From CS 160 User Interfaces Sp10
Footprint collects information about one's daily lifestyle and produces:
- Useful information about resource usage,
- Practical suggestions to reduce resource usage or increase efficiency, and
- Compelling reasons to do so.
While thinking of possible projects, I recalled several things that had been on my mind:
- Collecting small sets of data from users and presenting the same data in novel ways never gets old;
- The thin-client model allows slow computers to outsource tasks to the cloud;
- People don't search for better alternatives and usually go with whatever is immediately available.
The first and only idea to pop into my head was to do "something green". Then I thought―as I was writing this―why not collect information on people's lifestyles and leverage large databases in the cloud to figure out practical ways to reduce their impact on the environment. Footprint was born.
A Google search for "green iPhone apps" yielded a particularly long list of existing apps. Several apps on that list performed similar tasks to what I had in mind but were very simple and narrow in scope.
I wanted to somehow integrate all of those tasks into a single easy-to-use platform.
Target User Group
Ideally, users of my app would have the following characteristics:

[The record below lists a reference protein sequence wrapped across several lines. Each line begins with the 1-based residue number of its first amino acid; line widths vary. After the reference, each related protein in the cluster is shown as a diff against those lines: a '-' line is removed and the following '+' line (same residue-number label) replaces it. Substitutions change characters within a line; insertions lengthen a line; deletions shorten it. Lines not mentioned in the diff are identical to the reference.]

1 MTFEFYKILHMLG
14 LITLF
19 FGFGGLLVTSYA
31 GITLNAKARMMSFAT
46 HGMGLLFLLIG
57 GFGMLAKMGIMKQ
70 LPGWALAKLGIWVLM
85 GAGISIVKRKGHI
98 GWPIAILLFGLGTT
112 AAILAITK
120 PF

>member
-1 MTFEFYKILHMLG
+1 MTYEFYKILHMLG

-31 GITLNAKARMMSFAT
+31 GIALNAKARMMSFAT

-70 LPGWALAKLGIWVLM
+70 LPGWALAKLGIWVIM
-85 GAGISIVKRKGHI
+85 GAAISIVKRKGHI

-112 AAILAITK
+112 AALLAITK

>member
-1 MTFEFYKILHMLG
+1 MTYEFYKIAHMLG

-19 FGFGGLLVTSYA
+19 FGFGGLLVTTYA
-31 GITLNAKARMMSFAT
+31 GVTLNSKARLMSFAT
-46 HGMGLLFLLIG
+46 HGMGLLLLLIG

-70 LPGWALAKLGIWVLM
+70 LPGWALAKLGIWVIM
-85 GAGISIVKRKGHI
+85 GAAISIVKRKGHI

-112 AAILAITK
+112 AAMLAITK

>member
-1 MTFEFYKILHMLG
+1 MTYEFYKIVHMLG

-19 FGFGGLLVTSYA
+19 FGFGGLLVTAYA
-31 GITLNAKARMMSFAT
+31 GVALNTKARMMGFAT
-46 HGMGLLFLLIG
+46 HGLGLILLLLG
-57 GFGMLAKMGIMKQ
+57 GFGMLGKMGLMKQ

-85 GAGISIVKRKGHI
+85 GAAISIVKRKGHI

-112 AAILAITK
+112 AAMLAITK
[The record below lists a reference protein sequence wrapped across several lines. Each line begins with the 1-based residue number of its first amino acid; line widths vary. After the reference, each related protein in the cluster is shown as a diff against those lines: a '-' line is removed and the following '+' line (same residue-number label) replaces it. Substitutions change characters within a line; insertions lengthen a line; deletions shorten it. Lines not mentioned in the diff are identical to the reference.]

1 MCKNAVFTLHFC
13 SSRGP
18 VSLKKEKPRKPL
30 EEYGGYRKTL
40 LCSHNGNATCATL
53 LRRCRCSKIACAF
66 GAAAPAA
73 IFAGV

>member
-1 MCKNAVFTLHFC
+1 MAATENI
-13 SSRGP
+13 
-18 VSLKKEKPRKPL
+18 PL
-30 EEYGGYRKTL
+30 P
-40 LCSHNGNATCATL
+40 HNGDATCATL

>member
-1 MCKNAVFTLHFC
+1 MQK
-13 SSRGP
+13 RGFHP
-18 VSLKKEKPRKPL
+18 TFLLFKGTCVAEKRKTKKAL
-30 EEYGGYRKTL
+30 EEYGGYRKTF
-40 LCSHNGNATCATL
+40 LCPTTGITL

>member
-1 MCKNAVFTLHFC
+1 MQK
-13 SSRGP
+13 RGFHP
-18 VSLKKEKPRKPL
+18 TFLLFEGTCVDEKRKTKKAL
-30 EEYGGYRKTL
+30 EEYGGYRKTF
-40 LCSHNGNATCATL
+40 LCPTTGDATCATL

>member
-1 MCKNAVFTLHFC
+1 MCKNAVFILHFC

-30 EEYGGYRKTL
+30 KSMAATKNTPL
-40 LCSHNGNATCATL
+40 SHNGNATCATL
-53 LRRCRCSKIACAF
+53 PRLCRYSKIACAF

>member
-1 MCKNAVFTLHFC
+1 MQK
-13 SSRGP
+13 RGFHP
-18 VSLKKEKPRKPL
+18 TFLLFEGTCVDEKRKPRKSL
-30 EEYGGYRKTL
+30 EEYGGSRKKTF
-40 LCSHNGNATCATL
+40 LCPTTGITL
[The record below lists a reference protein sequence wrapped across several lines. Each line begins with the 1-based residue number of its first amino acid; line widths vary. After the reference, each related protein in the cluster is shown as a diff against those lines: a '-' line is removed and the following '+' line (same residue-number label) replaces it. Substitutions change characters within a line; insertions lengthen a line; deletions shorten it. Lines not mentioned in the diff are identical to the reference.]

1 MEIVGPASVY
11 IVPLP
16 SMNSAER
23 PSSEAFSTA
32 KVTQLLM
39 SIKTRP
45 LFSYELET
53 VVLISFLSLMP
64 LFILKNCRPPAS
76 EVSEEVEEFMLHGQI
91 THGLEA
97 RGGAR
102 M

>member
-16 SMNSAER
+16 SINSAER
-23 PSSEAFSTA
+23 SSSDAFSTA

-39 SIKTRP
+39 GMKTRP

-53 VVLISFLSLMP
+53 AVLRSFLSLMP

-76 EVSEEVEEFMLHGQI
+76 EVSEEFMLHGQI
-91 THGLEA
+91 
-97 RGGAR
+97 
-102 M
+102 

- Concerned about the environment,
- Willing to take the time to input lifestyle information into the app,
- Willing to allow storage of lifestyle information in the cloud, and
- Willing to make lifestyle changes.
With these characteristics in mind, I would probably target young people in their 20's and perhaps teenagers as well. I want to target those who have been taught and who believe that preserving the environment is important. I want to target those who have no issues with uploading their personal lives to social networking applications. I want to target those whose lifestyles are not yet set in stone and can be changed.
There is an overwhelming lack of information about the importance of or how we can reduce our resource consumption. By "lack", I mean that we usually don't run into the topic during our day to day activities. It just seems unimportant.
I want to bridge the gap. I want to bring relevant and compelling information to people so that more realize the importance of the matter and the need to change. I want to show users that individual action is as important as action by larger groups.
An application on a mobile platform is perfect for collecting lifestyle information and delivering customized information.
Problem Context and Forces
It is difficult to convince people to invest time in an application and even more difficult to change their lifestyles. As discussed above, young people who use social networking applications and whose lifestyles are not yet set in stone may be good target users.
Many social networking applications seem to have great success in motivating users to participate and input information. Analyzing the "social networking" approach may reveal clues to success.
There are also many web applications out there that utilize the video-game concept of collecting points and earning rewards. Such an approach to motivating action has proven very effective in online gaming and goal-oriented social networking applications.